chief of an expedition to determine whether Asia and America were connected by land. The expedition went overland through Siberia to Kamchatka, where ships were built and the explorations begun. Bering reached the strait that bears his name, and thus proved that Asia and America were separated by water. Soon after his return he proposed a second expedition to chart the northwestern coast of America, then an unknown land, and the northern coast of Siberia. This should lead to the establishment of trade with the American colonies, and also make known a way by water from Russia around to Japan. Bering reached the coast of Alaska in 1741, and died on the way back. For a long time jealousy discredited his results, and the chief object of the present volume is to establish the value of his discoveries. The book also tells the story of the obstacles which he overcame in his expeditions. It is accompanied by two folded maps, and has an introduction by Lieutenant Frederick Schwatka.
The literature of cycling has been increased by a book bearing the title Cycling Art, Energy, and Locomotion, written by Robert P. Scott (J. B. Lippincott Company, $2). It is largely devoted to explaining the mechanical principles involved in the action of the cranks, wheels, springs, bearings, gears, etc. It includes also brief discussions of the injuries charged against cycling, the bicycle for ladies, English and American workmanship in cycles, aluminum in cycle construction, and the application of steam and electricity to cycles. A second part of the volume comprises extracts from the patent specifications of a large number of velocipedes, cycles, and nondescript vehicles, with the inventors' drawings of the machines and riders, and humorous comments by the author. Many of these machines are astonishing contrivances, and perhaps none more so than the flying-machine, patented March 5, 1889, which is introduced at the end.
Adams, Myron. The Continuous Creation. Boston and New York: Houghton, Mifflin & Co. Pp. 259. $1.50.
Boston Society of Natural History. Proceedings, Vol. XXIV, May, 1888, to May, 1889. Pp. 256.
Barnes, A. S., & Co.: New York and Chicago. List of Standard Works on Botany and Catalogue of New and Revised Educational Works.
Becker, George F. Geology of the Quicksilver Deposits of the Pacific Slope. Washington: Government Printing-office. Pp. 486, with Map, and with an Atlas of fourteen sheets.
Bonwill, W. G. A. The Philosophy of Eating and Drinking, from a Medical and Dental Standpoint. Philadelphia. Pp. 21.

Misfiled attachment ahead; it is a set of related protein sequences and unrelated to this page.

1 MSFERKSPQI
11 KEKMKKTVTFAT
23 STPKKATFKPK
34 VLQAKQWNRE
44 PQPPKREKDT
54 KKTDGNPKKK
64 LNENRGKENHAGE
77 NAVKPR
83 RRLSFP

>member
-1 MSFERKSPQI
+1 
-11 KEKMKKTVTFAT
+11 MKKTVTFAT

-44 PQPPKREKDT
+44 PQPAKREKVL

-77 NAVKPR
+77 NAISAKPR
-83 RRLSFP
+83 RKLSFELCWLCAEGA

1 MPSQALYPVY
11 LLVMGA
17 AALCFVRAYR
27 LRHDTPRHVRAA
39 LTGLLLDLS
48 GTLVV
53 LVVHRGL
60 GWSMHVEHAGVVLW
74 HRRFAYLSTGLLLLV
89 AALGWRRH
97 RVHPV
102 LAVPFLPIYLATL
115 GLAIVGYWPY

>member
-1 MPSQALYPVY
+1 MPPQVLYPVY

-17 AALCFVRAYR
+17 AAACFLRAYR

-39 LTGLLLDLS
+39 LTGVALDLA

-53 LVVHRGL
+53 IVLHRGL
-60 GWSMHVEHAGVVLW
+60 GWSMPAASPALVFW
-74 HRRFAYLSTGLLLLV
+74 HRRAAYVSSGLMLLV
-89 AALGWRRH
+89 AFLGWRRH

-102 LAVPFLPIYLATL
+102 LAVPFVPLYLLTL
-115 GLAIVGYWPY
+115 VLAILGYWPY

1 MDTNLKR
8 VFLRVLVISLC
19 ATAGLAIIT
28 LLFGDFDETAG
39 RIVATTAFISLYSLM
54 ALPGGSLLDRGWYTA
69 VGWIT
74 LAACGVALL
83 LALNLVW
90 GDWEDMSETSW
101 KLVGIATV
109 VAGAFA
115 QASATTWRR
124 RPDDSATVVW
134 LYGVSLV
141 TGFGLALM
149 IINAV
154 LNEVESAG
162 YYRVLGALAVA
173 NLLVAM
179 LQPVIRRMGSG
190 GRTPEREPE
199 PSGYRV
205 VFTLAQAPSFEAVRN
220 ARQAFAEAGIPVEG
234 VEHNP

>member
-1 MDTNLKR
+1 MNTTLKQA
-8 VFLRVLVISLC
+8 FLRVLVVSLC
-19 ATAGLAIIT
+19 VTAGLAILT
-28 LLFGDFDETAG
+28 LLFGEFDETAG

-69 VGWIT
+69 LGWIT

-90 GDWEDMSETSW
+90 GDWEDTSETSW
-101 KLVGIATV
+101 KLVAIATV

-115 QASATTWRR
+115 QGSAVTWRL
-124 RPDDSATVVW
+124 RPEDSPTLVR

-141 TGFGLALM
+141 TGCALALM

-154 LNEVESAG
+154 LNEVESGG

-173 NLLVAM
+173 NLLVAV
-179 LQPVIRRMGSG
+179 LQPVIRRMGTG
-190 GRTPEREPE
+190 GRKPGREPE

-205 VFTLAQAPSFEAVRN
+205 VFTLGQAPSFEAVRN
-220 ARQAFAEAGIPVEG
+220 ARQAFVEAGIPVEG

Chadwick, John W. Evolution as related to Religious Thought. Boston: The New Ideal Publishing Company. Pp. 24. 10 cts.
Cornell University College of Agriculture; Experiment Station. Bulletin. Tomatoes. Pp. 16.
Dabney. W. D. The Public Regulation of Railways. New York and London: G. P. Putnam's Sons. Pp 281. $1.25.
Darby, John. Man and his World; or, the Oneness of Now and Eternity. Philadelphia: J. B. Lippincott Company. Pp. 259. $1.
Davis. Nathaniel E. Foods for the Fat. American edition, edited by C W. Greene. Philadelphia: J. B. Lippincott Company. Pp. 138. 75 cents.
Davis, Walter G. Ligeros Apuntes sobre el Clima de la Republica Argentina (Notes on the Climate of the Argentine Republic). Buenos Ayres. Pp. 254, with Tables and Map.
Donisthorpe, Wordsworth. Individualism. A System of Politics. London and New York: Macmillan & Co. Pp. 393. $4.
Dunton, Larkin. The World and its People (Young Folks' Library, Vols. V and VI). Boston, New York, and Chicago: Silver, Burdett & Co. Two volumes. Pp. 160 and 159. 36 cents each.
Fulton, A. R. American Political Parties. Des Moines, Iowa. Hedge and Keeler, Printers. Pp. 17.
"Geographic Magazine, The National." Vol. I, No. 4. Washington, D.C.: The National Geographic Society. Pp. 60, with Maps. 50 cents.
Harrison, John Thornhill. On the Creation and Physical Structure of the Earth. London and New York: Longmans, Green & Co. Pp. 189.
Hubert, Philip G. Jr. Liberty and a Living. New York and London: G. P. Putnam's Sons. Pp. 239.
Keyes, Charles R. Johns Hopkins University. Lower Carbonic Gasteropoda from Burlington, Iowa. The American Species of Polypbemopsis Sphærodoma; a Genus of Fossil Gasteropoda. Pp 24.
Laing, Samuel. Problems of the Future; and Essays. London: Chapman & Hall. Pp. 409.
McCarthy, Gerald. Botany as a Disciplinary Study. Pp. 6.
McKendrick, John Gray. A Text Book of Physiology. Vol.11. Special Physiology. New York: Macmillan & Co. Pp. 803. $6.
Massachusetts Agricultural Experiment Station. Bulletin No. 35. Meteorological Summary. Pp. 11.
Morgan, Thomas J. Studies in Pedagogy. Boston, New York, and Chicago: Silver, Burdett & Co. Pp. 355. $1.75.
Neal, J. C. The Root-Knot Disease of the Peach, Orange, and other Plants of Florida, due to the Work of Anguillula. Washington: Government Printing-office. Pp. 30, with 21 Plates.
Newberry, John S. Fossil Fishes and Fossil Plants of the Triassic Rocks of New Jersey and the Connecticut Valley. Washington: Government Printing-Office. Pp. 95, with 26 Plates.
Nichols, Starr Hoyt. The Philosophy of Evolution. Boston: The New Ideal Publishing Company. Pp. 24. 10 cents.
Ohio Agricultural Experiment Station, Columbus. Bulletin, September, 1889. Five articles on Insects and Potato-rot. Pp. 28.
Oliver, Charles A., M.D., Philadelphia. Description of a Case of Embolism of the Left Central Retinal Artery. Pp. 5.